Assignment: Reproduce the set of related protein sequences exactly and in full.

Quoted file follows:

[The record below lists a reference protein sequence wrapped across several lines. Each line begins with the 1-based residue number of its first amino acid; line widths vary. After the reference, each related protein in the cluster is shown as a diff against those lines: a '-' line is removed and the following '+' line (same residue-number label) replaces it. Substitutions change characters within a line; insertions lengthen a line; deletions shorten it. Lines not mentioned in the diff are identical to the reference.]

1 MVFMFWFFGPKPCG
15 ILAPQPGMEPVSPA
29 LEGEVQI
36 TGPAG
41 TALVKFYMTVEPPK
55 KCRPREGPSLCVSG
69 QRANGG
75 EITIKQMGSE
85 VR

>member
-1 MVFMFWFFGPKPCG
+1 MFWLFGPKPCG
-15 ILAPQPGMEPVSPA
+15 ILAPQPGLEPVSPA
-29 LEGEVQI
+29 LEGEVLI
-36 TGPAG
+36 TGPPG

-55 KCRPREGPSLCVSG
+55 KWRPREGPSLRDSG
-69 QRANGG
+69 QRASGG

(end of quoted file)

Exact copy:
[The record below lists a reference protein sequence wrapped across several lines. Each line begins with the 1-based residue number of its first amino acid; line widths vary. After the reference, each related protein in the cluster is shown as a diff against those lines: a '-' line is removed and the following '+' line (same residue-number label) replaces it. Substitutions change characters within a line; insertions lengthen a line; deletions shorten it. Lines not mentioned in the diff are identical to the reference.]

1 MVFMFWFFGPKPCG
15 ILAPQPGMEPVSPA
29 LEGEVQI
36 TGPAG
41 TALVKFYMTVEPPK
55 KCRPREGPSLCVSG
69 QRANGG
75 EITIKQMGSE
85 VR

>member
-1 MVFMFWFFGPKPCG
+1 MFWLFGPKPCG
-15 ILAPQPGMEPVSPA
+15 ILAPQPGLEPVSPA
-29 LEGEVQI
+29 LEGEVLI
-36 TGPAG
+36 TGPPG

-55 KCRPREGPSLCVSG
+55 KWRPREGPSLRDSG
-69 QRANGG
+69 QRASGG